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We've already been organizing our code in several ways. The biggest way is that we've been breaking our components down into smaller pieces, which is awesome! We also created services for fetching data, whether that's via AJAX calls or by grabbing a global variable.
product-card.vue. We created a computed property that
takes the product's price, divides it by a hundred and then converts it into
decimal digits to display in the template.
Having logic inside your components is a bit like having logic inside of controllers in Symfony. It's not the worst thing ever, but it makes your controllers harder to read. It also means that you can't reuse that code from other parts of your app or unit test it.
But... I'm not going to put this logic into the
services/ directory because,
at least in this project, I'm using
services/ to mean "things that fetch data".
In functional programming, a
helper is a term that's often used for functions that
take input, process it and return something else. And this is exactly
what our new function will do.
So, inside of
js/, create a new directory called
helpers/ and then a new
format-price.js. In here,
export default and, actually, let's
use the more hipster arrow syntax to say that I
export default a function.
For the body of that function, go to
product-card, copy the formatting code
and... paste. But change to use the
Brilliant! Now, you might notice that ESLint is angry. Does it NOT like hipster code? How dare you, ESLint? Oh, no! Phew...! It says
Unexpected block statement surrounding arrow body. Move the return value immediately after the arrow.
My ESLint rules are set up so that if I have an arrow function that only has
one line, and that one line a return statement, we should add parentheses around
the statement then remove the
return and the semi-colon at the end.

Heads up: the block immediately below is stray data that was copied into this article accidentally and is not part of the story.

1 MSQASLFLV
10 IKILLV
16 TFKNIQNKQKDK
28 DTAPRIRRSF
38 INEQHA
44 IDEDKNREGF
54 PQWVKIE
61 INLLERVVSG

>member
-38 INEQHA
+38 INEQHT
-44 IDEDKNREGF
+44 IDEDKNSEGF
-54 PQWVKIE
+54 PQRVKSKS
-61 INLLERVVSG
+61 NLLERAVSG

That's now an implied return.
If you don't like that, just use the normal function syntax. And, to earn the admiration of our teammates, let's add some JSDoc: the price is a number and let's even describe what the function does.
And... woo! We now have a nice reusable function! Oh, and there are two ways to
First, you can have a file, like
default a single function. Or, if you have several different
helper functions related to pricing or number manipulations, you could create a
file called, maybe,
number.js and then export named functions. That second
idea is what we're doing inside of
services/. It's up to you to decide which
you like better.
Ok! Let's go use this inside of
The first thing we need to do is import it into the
component. Do that with
import formatPrice from '@/helpers/format-price'
Now, when I first started using Vue, I thought:
Hey! I now have a local variable called
formatPricein this file! So let's go right up to the template and use it!
product.priceto reference the
productobject and its
But... it was not to be! If you move over to the browser's console... our dreams are crushed! It says:
Property or method
formatPriceis not defined on the instance, but referenced during render.
Of course! When you reference a variable or function in a template
we know that what it really does is call
this.formatPrice(). It does not
try to find some local
formatPrice variable. On our instance, we do have a
computed property called
price but no methods.
So... we can't just import
formatPrice and expect it
code, like in our computed property.
Change the template code back to
price. Now, in the computed method,
use the new helper:
return formatPrice(), and pass the same
thing we did before:
This time, when we move over... yes! It works perfectly! Let me get rid of the search term and... nice! No errors in the console.
Next: Let's make our search bar a little bit fancier by adding an X icon on the right to clear the search!